Saturday, 25 September 2010
a short hike into MacRitchie
After dropping Lex off at the vet for his weekly acupuncture, I took off for Venus Drive and hiked for about 4km into one of the many trails within MacRitchie. I had hoped to make it as far as the tree-top walk, but unfortunately, it was too far for the amount of time that I had.
One of the more common findings was the Common Parasol dragonfly (Neurothemis fluctuans). This is a very common species which can be found in most parks especially those with water bodies like streams and ponds. They are relatively easy to shoot because they are not as nervous and tend to hover around the same areas.
I also came across quite a few male and female Archduke butterflies (Lexias pardalis dirteana) fluttering around quite lowly near the forest floor. The species which belongs to the family Nyphalidae, exhibits sexual dimorphism where the male is black with greenish blue wing margins whilst the female is dark brown with yellow spots on both wings. The Archduke is a powerful flyer and is difficult to capture on the wing. It is essentially a jungle butterfly and is relatively common in Singapore's lowland forests. It is attracted by rotting fruit (pineapple and guava are favourites) and can be found feeding greedily on these fruits on the forest floor. More information pertaining to the Archduke can be found here .
Another interesting and fairly common sight is the common sun skink (Eutropis multifasciatus). These shy reptiles are widely distributed throughout South-East Asia and can be commonly found basking in the sun along forest tracks or on tree trunks. They are mainly terrestrial and diurnal and feed mainly on insects. Normally, they would scuttle away suddenly as you get close to them. However, this particular skink ran out of the bush into the open grass not far from where I was standing, presumably to get away from a predator. It was rare to see them out in the open like that, so I managed to get quite close to it without scaring it away and getting quite a few shots.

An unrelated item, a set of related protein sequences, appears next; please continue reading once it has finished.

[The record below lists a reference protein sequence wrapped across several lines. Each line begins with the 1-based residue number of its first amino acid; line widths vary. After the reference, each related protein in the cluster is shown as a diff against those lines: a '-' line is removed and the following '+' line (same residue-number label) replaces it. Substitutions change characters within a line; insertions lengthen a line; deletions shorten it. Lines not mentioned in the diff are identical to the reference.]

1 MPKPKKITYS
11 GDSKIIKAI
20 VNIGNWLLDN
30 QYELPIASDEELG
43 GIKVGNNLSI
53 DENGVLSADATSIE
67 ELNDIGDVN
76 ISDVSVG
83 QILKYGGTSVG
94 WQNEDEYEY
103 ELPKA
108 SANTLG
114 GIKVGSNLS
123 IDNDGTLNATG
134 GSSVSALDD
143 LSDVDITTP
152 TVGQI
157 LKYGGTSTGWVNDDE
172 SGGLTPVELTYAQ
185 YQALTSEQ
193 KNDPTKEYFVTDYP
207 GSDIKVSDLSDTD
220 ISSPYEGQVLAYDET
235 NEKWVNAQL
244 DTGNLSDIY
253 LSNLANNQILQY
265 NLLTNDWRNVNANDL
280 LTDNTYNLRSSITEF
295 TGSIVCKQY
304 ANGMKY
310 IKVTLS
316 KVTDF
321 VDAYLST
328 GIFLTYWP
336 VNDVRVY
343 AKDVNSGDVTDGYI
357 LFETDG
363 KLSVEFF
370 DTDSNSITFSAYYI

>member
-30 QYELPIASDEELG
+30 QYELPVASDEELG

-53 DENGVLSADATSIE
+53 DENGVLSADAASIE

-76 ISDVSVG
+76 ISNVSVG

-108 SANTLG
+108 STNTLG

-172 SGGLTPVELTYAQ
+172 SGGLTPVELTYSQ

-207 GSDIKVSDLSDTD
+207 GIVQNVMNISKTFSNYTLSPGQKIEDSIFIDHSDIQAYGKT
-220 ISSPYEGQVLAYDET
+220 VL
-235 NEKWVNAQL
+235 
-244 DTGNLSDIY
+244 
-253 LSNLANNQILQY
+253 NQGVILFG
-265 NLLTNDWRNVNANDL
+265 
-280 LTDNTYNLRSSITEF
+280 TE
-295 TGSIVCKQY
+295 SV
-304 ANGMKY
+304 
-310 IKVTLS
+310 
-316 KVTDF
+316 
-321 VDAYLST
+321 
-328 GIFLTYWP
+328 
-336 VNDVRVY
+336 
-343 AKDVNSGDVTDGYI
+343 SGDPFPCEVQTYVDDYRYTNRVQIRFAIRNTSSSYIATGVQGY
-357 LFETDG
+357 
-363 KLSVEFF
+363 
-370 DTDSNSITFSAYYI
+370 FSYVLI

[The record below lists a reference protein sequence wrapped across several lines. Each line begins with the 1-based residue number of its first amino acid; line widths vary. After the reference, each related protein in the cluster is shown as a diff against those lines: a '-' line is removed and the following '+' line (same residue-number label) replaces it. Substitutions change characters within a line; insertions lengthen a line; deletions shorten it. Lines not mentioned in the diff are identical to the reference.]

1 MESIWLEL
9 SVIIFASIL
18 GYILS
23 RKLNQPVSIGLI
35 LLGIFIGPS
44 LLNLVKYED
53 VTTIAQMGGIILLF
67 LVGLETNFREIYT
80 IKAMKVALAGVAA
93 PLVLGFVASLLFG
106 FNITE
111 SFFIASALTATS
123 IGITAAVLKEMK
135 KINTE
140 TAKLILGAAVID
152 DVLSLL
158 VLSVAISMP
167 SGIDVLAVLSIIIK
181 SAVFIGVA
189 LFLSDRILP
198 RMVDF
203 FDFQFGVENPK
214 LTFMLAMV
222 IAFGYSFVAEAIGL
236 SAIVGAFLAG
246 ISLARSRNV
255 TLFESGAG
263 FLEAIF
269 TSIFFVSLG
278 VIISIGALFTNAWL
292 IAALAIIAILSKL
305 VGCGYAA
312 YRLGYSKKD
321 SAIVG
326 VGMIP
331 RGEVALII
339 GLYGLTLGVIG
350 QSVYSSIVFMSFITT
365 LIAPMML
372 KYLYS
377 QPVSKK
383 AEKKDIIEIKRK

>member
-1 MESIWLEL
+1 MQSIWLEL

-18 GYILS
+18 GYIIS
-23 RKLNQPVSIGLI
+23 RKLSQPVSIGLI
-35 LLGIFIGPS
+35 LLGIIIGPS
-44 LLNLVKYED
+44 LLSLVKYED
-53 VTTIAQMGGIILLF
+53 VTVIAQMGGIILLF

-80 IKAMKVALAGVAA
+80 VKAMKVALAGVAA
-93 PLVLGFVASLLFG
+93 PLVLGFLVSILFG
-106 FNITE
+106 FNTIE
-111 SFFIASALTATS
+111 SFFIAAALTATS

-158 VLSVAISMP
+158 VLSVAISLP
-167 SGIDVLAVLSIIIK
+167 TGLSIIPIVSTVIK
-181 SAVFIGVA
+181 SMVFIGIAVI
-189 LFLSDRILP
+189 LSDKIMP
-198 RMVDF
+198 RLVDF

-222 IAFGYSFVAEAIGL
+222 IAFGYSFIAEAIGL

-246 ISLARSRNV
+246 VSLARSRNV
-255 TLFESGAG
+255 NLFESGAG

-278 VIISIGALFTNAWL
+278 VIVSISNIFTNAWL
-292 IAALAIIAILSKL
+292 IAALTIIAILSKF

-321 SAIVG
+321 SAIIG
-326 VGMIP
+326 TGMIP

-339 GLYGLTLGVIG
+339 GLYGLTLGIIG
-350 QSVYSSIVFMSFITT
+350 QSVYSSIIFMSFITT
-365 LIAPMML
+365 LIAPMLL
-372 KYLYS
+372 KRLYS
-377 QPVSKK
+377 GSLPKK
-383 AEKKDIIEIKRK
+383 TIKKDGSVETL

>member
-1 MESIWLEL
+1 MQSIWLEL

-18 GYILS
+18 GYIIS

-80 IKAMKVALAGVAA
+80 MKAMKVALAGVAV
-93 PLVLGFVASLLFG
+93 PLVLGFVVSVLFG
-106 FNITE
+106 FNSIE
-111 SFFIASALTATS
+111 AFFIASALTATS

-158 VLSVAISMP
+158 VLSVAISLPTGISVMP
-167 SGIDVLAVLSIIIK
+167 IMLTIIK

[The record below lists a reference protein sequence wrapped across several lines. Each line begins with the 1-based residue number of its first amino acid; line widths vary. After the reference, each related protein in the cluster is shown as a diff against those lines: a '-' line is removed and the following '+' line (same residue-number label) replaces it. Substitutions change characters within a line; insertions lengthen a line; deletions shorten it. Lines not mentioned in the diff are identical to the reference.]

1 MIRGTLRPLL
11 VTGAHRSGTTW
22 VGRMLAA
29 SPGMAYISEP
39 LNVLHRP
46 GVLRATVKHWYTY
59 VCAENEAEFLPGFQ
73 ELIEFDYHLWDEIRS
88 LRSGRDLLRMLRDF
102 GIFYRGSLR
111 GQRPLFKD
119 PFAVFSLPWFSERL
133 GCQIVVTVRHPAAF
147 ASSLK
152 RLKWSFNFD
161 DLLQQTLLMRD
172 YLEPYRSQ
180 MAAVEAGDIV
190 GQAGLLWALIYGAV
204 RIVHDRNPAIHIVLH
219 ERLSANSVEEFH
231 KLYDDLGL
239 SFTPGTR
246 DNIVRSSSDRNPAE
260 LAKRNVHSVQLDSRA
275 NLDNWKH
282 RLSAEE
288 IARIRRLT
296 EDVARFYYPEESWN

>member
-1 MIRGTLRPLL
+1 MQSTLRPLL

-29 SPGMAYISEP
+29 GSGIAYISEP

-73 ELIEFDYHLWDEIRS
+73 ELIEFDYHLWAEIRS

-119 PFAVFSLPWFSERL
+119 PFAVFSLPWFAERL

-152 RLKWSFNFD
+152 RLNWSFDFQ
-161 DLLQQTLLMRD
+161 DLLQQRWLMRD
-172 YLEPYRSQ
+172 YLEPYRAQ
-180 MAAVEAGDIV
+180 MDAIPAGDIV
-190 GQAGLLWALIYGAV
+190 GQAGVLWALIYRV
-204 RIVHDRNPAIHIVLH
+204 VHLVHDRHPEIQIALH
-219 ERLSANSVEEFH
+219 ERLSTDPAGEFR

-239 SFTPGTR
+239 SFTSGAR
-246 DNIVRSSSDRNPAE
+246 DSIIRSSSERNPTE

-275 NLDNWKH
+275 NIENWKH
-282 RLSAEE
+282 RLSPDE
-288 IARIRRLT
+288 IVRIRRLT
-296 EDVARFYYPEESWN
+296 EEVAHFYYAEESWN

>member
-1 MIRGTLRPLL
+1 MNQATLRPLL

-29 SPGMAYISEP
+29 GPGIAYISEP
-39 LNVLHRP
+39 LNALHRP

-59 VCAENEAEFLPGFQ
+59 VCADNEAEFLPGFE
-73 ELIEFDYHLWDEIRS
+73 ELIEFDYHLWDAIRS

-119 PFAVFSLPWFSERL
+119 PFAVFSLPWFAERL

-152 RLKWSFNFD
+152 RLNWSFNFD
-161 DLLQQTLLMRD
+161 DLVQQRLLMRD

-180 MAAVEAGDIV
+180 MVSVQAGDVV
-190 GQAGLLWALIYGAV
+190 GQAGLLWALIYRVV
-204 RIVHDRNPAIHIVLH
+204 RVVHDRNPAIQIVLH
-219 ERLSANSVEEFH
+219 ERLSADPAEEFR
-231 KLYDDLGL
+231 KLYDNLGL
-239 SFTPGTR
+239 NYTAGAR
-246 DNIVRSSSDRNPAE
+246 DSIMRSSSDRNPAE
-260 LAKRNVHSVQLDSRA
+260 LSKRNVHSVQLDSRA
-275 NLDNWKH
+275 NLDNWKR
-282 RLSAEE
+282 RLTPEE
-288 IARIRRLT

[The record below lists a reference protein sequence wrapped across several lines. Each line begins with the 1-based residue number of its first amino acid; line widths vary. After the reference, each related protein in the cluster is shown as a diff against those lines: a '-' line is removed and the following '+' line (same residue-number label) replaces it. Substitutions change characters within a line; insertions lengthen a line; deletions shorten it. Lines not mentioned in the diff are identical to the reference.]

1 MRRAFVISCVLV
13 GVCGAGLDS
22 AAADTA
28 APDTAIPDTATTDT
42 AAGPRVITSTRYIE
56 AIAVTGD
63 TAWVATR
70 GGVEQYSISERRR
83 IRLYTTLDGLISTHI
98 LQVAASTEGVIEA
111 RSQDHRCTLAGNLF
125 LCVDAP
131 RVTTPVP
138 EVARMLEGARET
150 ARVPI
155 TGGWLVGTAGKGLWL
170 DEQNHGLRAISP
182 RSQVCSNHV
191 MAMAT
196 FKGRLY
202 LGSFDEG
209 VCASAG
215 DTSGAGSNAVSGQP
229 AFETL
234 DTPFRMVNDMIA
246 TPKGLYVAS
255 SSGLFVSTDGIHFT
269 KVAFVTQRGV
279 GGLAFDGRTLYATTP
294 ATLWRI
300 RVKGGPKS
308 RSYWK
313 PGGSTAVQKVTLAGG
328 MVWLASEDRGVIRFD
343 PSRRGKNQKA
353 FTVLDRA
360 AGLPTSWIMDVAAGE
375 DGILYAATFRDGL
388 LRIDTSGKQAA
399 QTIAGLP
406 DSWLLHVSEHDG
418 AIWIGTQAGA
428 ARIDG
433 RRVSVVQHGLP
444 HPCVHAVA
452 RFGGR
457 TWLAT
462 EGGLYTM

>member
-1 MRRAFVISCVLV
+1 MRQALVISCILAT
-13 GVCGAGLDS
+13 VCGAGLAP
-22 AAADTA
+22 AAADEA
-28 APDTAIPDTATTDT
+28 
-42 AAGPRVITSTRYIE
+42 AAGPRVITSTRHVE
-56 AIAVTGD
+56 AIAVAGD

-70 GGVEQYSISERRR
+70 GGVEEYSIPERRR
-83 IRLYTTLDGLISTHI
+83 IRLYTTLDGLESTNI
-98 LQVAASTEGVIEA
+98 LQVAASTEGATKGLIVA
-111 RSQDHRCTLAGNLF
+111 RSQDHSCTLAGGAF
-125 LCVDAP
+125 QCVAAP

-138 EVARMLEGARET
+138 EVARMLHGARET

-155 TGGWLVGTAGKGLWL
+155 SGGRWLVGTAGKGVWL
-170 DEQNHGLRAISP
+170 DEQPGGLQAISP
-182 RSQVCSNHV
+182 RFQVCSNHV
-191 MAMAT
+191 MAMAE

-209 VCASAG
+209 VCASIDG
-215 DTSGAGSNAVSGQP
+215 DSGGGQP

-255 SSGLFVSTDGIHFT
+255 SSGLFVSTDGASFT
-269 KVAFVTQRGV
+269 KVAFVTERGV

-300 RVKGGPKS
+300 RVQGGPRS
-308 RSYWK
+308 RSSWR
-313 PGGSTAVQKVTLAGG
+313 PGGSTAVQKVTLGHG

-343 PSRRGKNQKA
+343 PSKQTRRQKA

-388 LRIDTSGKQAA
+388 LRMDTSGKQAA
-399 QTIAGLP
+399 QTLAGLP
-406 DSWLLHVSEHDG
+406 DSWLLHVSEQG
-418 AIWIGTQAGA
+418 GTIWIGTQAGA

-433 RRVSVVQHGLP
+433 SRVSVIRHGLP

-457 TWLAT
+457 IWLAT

But the most interesting find for the day had to be the Spiny Terrapin (Heosemys spinosa). This is a fairly uncommon species (Famil: Geoemydidae) in Singapore which is usually found on the forest floor, well-camouflaged amongst the leaf litter. It usually forays to streams and puddles and feeds on fallen fruits and other vegetation. The origin of its common and specific name is immediately apparent from the sharp, pointed, spiky-edged carapace, and spiny keel, of this unique turtle, also known as the ‘cog-wheel turtle’. There are also smaller spines on the pleural scutes, creating the effect of a walking pin cushion. It is thought that this spiny ‘armour’ acts as a deterrent to predators, such as snakes. However, this unmistakable, strongly-serrated carapace edge and spiny keel become worn down and are lost with age, so that larger individuals are much smoother than juveniles. The carapace is brown with a pale streak down the central keel, and the head and limbs are greyish-brown, usually with a yellow to red spot behind the eye and similar-coloured speckling on the legs.